mary dougherty nicole miller philadelphia extraordinary small business
Extra/Ordinary Small Business Listen to Episode on Apple Podcasts
Extra/Ordinary Small Business Listen to Episode on Spotify

About this Episode

In 1959, his mother helped him get a business loan to open his first service center. Today, Fred Beans sits at the helm of a self-made empire with more than 14 auto dealerships supplying 19 vehicle brands across southeastern Pennsylvania, employing over 1,700 people. Fred shares more than 6 decades of wisdom with us about starting, growing and managing a small business with staying power.

About Our Sponsor

Learn more about ClickFunnels at

Episode Transcript

Fred Beans 0:00
I’m very respectful of the opportunity my family and I’ve had to live here. We believe very much in making tomorrow a better day today. It’s very important for my family to give back to this community.

Angela Giovine 0:19
Pop culture has become obsessed with entrepreneurship stories from Silicon Valley, and big startup. But the backbone of our economy is made of small local businesses. Every day, millions of small business owners deliver quality products and services, support the local economy, employ their neighbors and follow their passion. We think their stories are worth telling. I’m Angela Giovine. Welcome to the extra ordinary small business podcast. This episode is brought to you by Click Funnels. Today on the show, Fred Beans shares over 60 years of small business owner wisdom with us. What started with one service station in 1959 has blossomed into the Fred Beans family of dealerships. Raised on a farm, neither his entry into the automotive world, nor his success were a guarantee or even likely, yet here he stands 81 years old, strong as ever and made ever more successful by joining forces with his children. Fred Beans has built himself a family of car dealerships that are not only successful, but pillars in their community.

Angela Giovine 0:19
We are sitting here in your office in Doylestown, Pennsylvania, why don’t you tell me a little a bit about your business?

Fred Beans 1:42
Well, I guess we’re primarily an automobile dealer and and we have 20 rooftops so we employ about 1700 and 50 people today, we 6 have collision centers, we have a large parts wholesale business with about 95 trucks on the road 275 employees, we have two auto parts stores, and auto rent and two auto express quick service operations, and we represent all the domestic products in quite a few of the imports.

Angela Giovine 2:21
Wow. I mean, and that is such a vast footprint that you have with all of those employees and different brands. Where did you start? Did you start from one business?

Fred Beans 2:31
At it during World War Two, I always use a two things happened to you on a farm. You either loved the cows, or farm equipment and I love farm equipment and cars were popular because they were just coming into Romania for the war. We didn’t have television, so it was a big thing when a new car came out.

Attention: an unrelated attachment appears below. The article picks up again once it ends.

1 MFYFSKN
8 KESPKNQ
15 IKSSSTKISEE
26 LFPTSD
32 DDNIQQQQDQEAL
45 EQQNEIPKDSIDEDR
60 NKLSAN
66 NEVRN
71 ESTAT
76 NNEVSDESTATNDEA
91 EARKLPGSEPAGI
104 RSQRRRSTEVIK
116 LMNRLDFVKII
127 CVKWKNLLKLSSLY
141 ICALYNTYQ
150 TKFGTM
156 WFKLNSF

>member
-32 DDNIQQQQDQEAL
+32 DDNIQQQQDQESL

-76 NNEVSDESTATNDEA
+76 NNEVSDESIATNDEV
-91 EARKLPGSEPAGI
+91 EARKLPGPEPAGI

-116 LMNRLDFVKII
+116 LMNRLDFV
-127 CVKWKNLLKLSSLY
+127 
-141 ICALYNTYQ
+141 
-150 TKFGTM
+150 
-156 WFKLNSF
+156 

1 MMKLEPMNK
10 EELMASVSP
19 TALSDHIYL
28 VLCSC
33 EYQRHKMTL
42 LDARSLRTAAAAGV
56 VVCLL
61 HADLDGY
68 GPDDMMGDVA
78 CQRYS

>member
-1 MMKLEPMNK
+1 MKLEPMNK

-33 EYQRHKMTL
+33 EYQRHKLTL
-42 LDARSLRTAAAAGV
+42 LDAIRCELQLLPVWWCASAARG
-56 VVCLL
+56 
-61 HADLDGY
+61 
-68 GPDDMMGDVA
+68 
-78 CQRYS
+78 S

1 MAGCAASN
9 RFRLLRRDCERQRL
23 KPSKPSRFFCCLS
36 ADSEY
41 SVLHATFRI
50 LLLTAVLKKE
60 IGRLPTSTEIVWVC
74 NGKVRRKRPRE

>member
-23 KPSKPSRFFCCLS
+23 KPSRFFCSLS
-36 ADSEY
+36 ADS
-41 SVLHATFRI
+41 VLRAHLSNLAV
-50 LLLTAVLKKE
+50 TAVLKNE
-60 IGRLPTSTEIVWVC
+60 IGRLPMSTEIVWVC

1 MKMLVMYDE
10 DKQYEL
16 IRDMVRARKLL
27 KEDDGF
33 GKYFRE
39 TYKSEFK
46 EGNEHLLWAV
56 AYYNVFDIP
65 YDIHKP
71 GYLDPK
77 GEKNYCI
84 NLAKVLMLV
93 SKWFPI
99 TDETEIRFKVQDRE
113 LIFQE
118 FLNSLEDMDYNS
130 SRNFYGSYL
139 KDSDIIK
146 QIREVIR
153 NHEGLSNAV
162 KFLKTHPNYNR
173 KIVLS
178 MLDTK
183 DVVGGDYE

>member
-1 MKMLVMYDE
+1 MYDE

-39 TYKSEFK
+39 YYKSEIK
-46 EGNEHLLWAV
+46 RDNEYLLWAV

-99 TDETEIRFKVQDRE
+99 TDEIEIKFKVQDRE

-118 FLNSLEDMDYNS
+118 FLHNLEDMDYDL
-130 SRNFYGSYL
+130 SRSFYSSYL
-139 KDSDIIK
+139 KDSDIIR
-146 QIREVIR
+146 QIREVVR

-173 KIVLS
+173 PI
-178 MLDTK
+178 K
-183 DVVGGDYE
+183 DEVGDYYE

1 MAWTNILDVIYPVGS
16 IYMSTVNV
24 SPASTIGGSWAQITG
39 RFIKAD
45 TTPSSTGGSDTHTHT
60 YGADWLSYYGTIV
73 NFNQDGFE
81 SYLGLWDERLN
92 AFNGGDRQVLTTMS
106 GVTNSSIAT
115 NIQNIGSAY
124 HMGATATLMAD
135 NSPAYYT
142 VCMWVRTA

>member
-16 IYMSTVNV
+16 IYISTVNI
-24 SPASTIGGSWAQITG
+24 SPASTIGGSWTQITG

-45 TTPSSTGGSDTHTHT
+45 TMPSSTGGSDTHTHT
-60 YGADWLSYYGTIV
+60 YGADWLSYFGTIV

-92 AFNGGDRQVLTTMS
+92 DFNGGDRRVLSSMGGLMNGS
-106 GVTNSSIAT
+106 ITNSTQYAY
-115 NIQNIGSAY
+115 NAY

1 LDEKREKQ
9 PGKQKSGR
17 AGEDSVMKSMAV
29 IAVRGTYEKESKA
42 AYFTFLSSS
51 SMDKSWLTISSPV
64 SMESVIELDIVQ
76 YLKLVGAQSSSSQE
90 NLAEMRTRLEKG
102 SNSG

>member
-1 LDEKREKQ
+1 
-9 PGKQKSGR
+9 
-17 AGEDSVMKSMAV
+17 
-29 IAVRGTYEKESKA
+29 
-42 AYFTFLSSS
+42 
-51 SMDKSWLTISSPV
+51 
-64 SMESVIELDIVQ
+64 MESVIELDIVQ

Angela Giovine 2:50
So when you grew up on the farm, your parents were farmers, your father was a farmer or?

Fred Beans 2:54
My mother and father were farmers.

Angela Giovine 2:56
Okay, what did they farm?

Fred Beans 2:57
We farmed all the hard working things. We raised chickens on the second floor and asparagus, corn, potatoes, string beans, peas, they call those truck farms. I would call them a working man’s farm. You know America was supplied by small farmers.

Angela Giovine 3:14
Absolutely. Absolutely. So you didn’t want to follow in the family footsteps of farming how early on did you know that that was probably not your path?

Fred Beans 3:23
Well, my dad had a most farmers had part time jobs.

Angela Giovine 3:26
Oh, really?.

Fred Beans 3:27
And my father sold farm equipment.

Angela Giovine 3:29

Fred Beans 3:30
It also sold Oldsmobiles and Cadillacs and then after cars became more available, that dealership build a separate dealership, and I would go with my dad at night when he worked in on Saturdays. While going to college, I worked in a service station part time, and I bought that service station on August the fourth 1959. And I was my only employee. I needed money to buy it. My dad was a director in a small bank and he said of “If I co sign a note for you and you go broke, it won’t look good. He said, but “I’ll tell you what, it’s not a bad idea. As a way for you to get a start, your mom will go with you on Monday”. And my mother co signed a note for $5,500.

Angela Giovine 4:14
And that’s how you purchased the service station?

Fred Beans 4:16

Angela Giovine 4:17
So you started to work at that service station as a college student, and the person who owned it at that time, didn’t want to own it anymore and said, “I’ll sell it to you”.

Fred Beans 4:25
I guess his wife didn’t like the business and the hours, so that’s the reason I got the opportunity to buy it.

Angela Giovine 4:32
How old were you at that time?

Fred Beans 4:34
I was basically the Sinclair oil company, and I guess they thought I was older. And I was I was 20 years old.

Angela Giovine 4:41
You were 20?

Fred Beans 4:43
And I started there with just one employee. I worked seven days a week. But I always had this vision of growing, and what I did is I got so I accumulated a little bit of money. I went to different factories, and they weren’t too receptive to a guy and I guess the issue with no experience. But I then met a gentleman from Ozmobile who liked me. And he sort of gave me some insight. And I used to go home every Thursday afternoon, put a suit and tie on and go knock on of dealers that had no children, or had children but didn’t want to be in the business and should leave.

Angela Giovine 5:18
That’s really unconventional.

Fred Beans 5:20
That was fortunately get to know a gentleman in Newtown whose father got sick, and he quit law school to come home and save the family business. So I used to go maybe one night a week and go up to the dealership in Newtown and hang around. And I thought he was a hero. Seventy two, I went to see him and I spent a little bit of Saturday with them, and they were setting up down at the auto show, and he sort of “I want to have dinner with my wife and you, and your wife tomorrow night”. And I shook hands with him on a Saturday night and showed up on a Monday as a 25% partner waiting on Ford approval. And he gave me every opportunity to learn everything I could and grow